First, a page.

In January, the Academy of Management released a study revealing that people who receive texts after work are generally angry about those communications. Yet texting and other forms of electronic communications are on the rise. So, when is it appropriate to text a colleague, and how can you reduce unwanted electronic communications outside of work hours?
Around three years ago, I decided that I was done taking unwanted calls; now, I don't listen to voicemails at all. In fact, my voicemail says to "text me." And because I recently offended someone with this stance, I decided to do a little bit of research and teach everyone what I'd learned.
Texting a colleague generally depends on how casual your relationship is, what you're texting the person about and what this person's seniority level is. Texting is fairly personal. Indeed, our phones have become an extension of our personalities to some degree, and texting a form of direct messaging. The problem with texting, however, is that it can lose context. Consider the following rules of etiquette.
Texting your boss
Texting your boss has become increasingly necessary, especially when an issue is urgent or needs to be resolved quickly. When you do text, you should be communicating simple messages such as meeting times and places. Or text when the message requires an immediate response or requests a coffee meeting. Never text bad news about a contract, an important decisions ("Quitting. Sorry!") or a message that includes abbreviations. Everything should be kept professional. Of course, you should always respond to any inquiries the boss texts to you.
If the manager is younger (under 35) and/or running a small business, texting language may be more colloquial. If you're not sure, refer to your corporate communications policy.
Texting your team
In general, you should be cautious when texting team members. These messages may depend on age, gender, personal relationship and even hours. Everything you write might be relayed to other team members and to leadership. Screenshots can be taken of everything you write and passed on, then taken out of context. When in doubt, be professional.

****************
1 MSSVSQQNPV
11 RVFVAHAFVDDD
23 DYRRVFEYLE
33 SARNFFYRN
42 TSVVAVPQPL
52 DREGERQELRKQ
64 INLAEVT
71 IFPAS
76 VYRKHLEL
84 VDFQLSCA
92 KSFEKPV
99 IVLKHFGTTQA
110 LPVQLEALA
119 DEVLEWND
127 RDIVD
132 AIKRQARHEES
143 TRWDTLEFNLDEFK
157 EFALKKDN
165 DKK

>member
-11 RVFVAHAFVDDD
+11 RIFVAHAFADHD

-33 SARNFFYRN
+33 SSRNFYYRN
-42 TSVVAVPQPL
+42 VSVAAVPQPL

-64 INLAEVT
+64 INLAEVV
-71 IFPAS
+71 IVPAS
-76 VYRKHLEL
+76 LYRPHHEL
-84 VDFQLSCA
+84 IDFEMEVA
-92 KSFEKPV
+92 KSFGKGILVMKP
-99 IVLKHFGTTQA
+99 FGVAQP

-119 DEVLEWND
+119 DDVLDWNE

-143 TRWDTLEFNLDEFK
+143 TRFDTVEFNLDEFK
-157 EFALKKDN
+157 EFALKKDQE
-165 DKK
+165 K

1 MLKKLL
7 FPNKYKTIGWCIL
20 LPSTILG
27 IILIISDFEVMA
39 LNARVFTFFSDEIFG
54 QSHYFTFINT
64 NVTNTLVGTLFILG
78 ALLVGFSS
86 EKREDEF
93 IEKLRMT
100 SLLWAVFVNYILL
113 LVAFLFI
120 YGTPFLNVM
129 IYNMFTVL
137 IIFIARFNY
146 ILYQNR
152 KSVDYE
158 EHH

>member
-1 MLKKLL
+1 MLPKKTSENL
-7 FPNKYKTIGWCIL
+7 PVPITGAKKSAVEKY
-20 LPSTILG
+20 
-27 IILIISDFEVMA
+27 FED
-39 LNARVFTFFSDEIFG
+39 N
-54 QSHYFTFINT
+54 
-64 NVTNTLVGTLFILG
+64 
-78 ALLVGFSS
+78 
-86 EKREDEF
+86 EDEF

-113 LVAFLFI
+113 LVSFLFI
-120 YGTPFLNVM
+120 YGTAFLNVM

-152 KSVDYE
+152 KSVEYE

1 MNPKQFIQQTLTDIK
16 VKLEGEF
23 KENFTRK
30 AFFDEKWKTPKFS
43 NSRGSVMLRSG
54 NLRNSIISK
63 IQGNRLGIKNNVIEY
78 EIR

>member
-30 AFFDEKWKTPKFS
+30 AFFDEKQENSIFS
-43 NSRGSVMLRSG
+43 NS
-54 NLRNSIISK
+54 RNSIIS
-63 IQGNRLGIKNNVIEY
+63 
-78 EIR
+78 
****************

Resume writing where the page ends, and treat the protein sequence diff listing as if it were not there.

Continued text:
Take into consideration your recipients' relationship status and emotional state, and remember that texts lose context. These messages can also be misconstrued by your significant others and cause problems at home, even if they're an inside joke.
Try not to text team members after working hours unless you have a personal relationship with them outside of work. If you feel like you want to text them about work after 5 pm, use email.
Texting your prospect
This is a hotly debated topic in the sales community. Texting your prospect is dependent on the type of rapport you have, whether this individual has given permission and where in the sales process you are. Never cold-call through text messaging. Many people believe that text messaging is still a personal communication that requires urgent attention, and that texting people you're soliciting business from when you don't know them is considered gauche.
If, however, you have a good rapport with your prospect, texting during business hours can be appropriate if it's about finding a meeting place, notifying this person that you are running late to a meeting, following up to a question or providing something of value. Being pushy about closing a deal using a text is not recommended.
Texting networking colleagues
For the most part, networking colleagues whom you're exchanging business information with can be fair game. Starting with email is traditional, typically. But people who are networking may be excited about helping each another with business development. So this relationship often escalates to texting fairly quickly. Once again, your texting relationship depends on gender and age. Younger members of the same sex are more likely to find it appropriate.
How to encourage less texting
Is texting making you or your colleagues angry? Want to encourage fewer texts to your phone after hours? Here are some tips to decrease texts and keep your mobile phone free of business during your personal time:
• Stop including your mobile phone on your business cards and Linkedin profile.
• Convey your own communication policy in your email signature. Exclude your mobile phone and add a line specifically requesting, Please send all correspondence via email.
• Ask those contacting you to communicate only during business hours, and if they need to send you work, to send it only through email. Entrepreneurs and freelancers may forget that others aren't working at their odd hours.
• For major offenders, start using the Do Not Disturb feature on your cell phone during the weekends and evenings.
Read more at: https://www.entrepreneur.com/article/244453